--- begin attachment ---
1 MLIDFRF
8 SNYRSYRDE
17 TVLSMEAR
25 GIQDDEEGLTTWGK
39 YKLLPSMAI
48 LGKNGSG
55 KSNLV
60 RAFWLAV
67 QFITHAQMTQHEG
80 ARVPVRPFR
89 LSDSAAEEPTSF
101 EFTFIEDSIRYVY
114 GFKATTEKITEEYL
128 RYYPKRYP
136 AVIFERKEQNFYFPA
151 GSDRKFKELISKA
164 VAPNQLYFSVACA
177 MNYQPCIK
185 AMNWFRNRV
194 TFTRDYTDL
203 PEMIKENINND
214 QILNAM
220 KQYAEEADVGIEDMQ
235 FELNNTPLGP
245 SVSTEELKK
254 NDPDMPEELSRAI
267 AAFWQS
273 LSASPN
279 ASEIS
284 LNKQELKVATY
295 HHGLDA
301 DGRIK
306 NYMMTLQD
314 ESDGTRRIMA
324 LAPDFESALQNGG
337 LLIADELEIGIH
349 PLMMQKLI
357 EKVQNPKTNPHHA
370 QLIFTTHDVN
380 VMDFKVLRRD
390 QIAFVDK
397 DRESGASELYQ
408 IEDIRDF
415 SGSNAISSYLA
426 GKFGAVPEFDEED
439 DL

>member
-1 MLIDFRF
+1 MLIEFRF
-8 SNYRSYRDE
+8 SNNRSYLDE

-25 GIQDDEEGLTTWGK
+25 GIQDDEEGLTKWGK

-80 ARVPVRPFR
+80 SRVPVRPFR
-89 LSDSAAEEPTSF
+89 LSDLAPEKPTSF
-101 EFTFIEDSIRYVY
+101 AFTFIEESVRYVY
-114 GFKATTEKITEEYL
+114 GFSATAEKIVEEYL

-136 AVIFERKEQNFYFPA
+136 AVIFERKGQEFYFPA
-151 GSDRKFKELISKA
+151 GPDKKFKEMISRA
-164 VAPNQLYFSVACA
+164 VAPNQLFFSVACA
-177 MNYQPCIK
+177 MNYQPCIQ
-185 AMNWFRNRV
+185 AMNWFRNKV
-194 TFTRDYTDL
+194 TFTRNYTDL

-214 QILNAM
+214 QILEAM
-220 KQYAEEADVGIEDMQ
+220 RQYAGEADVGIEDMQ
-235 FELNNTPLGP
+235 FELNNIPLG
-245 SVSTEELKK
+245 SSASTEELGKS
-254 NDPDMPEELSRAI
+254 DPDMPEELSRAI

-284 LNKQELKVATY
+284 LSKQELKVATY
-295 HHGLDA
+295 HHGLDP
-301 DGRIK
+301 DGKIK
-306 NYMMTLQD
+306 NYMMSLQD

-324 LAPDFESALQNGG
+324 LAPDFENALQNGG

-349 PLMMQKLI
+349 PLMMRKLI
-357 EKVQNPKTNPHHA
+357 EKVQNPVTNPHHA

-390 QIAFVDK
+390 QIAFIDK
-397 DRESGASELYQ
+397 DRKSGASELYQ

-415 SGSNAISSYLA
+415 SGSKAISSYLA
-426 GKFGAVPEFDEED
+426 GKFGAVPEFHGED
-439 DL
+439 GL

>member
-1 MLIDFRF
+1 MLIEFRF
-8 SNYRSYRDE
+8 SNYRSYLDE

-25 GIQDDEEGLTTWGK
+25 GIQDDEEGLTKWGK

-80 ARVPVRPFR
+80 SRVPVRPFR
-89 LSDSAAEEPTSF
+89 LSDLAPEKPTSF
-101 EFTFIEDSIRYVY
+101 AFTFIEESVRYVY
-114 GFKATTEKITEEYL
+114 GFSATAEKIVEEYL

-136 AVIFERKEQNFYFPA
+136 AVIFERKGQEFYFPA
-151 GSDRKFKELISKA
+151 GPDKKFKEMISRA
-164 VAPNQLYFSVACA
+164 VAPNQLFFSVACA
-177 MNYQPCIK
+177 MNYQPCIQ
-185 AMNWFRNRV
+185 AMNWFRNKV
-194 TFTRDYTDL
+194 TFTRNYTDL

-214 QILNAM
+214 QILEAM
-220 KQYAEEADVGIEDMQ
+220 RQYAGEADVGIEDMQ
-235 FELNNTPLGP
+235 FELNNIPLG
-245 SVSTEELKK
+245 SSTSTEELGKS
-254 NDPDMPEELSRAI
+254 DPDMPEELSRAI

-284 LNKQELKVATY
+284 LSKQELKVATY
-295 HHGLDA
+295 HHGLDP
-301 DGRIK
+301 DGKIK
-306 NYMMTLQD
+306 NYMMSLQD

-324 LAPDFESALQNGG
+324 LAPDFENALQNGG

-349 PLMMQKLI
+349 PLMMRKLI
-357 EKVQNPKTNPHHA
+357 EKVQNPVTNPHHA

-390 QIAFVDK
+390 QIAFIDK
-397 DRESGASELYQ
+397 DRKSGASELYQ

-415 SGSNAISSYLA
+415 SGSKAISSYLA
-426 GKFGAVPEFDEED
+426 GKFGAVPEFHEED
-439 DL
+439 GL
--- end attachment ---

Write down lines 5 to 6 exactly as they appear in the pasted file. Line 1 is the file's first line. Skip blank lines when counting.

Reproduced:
39 YKLLPSMAI
48 LGKNGSG